Written in the genre and form that first brought her fame, The Land of Journey's Ending (1924), a collection of sketches about the deserts of Arizona and New Mexico, can be read as Austin's attempt to examine the cultures of Southwestern peoples and to understand from that study the effect of an idea she'd been working on in her translations of American Indian poetry—the idea of the landscape line (see entry on Austin's The American Rhythm for a fuller description of this idea). Weaving human and natural history together with ethnography, Austin creates a book that is meant, according to its authorial preface, as both prophecy and ritual, lyrically reiterating, and in many cases developing more fully, her familiar themes.…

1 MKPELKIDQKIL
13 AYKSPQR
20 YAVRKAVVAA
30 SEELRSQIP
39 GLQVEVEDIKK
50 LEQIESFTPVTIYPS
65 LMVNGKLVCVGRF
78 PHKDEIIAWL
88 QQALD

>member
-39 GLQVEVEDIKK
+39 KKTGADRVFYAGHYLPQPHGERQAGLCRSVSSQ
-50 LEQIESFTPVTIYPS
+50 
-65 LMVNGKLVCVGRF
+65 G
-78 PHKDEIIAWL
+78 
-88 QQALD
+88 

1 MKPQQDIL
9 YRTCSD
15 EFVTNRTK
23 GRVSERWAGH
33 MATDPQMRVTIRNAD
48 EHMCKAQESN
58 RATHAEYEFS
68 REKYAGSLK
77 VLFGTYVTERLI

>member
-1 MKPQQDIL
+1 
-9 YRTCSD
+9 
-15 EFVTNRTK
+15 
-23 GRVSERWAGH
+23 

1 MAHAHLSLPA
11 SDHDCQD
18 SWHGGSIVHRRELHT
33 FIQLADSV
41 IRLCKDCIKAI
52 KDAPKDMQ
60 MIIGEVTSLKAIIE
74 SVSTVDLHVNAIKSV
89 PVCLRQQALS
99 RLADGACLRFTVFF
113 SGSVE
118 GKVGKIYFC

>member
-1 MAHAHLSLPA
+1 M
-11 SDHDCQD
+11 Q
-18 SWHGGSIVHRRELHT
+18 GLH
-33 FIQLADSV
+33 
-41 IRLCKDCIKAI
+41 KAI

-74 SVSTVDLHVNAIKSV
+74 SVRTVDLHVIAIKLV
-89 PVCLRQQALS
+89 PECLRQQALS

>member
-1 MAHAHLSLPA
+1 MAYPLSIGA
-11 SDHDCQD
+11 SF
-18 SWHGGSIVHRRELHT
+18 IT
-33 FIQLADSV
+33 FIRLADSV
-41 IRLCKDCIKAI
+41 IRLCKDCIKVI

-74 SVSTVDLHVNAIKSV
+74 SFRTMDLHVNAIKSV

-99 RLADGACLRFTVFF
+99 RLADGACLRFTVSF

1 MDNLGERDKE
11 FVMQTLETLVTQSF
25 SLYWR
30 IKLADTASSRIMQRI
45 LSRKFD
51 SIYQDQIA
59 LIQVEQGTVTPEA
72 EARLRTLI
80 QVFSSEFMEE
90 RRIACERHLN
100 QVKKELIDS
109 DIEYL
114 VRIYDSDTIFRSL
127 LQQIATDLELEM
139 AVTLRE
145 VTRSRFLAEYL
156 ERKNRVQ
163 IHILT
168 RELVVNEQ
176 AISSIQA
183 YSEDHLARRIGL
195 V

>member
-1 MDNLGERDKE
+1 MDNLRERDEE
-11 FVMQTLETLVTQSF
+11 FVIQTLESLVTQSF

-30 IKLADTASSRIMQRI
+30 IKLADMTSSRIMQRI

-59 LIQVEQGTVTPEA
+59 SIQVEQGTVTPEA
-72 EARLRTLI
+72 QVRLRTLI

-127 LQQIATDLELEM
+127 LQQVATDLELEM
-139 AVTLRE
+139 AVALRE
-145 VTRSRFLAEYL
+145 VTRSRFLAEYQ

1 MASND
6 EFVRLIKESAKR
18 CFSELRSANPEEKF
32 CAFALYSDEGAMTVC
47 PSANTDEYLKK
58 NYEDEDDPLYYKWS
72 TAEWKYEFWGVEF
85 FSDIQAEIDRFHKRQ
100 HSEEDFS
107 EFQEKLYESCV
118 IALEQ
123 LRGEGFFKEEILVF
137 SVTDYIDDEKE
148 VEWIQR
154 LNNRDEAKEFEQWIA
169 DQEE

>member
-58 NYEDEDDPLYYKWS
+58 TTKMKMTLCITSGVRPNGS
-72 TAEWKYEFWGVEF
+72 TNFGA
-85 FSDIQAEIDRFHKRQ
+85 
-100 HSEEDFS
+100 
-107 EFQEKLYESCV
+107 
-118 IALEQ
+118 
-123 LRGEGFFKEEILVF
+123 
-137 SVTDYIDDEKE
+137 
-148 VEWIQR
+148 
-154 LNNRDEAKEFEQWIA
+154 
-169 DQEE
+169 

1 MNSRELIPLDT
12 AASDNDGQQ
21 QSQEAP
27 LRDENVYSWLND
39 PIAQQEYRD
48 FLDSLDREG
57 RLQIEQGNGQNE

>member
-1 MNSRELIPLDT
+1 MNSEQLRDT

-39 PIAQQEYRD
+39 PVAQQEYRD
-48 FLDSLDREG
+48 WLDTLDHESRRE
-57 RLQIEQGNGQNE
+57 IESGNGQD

Hoyer, Mark T.. "Land of Journey's Ending". The Literary Encyclopedia. First published 19 June 2003; last revised 30 November -1.
[http://www.litencyc.com/php/sworks.php?rec=true&UID=4124, accessed 28 April 2015.]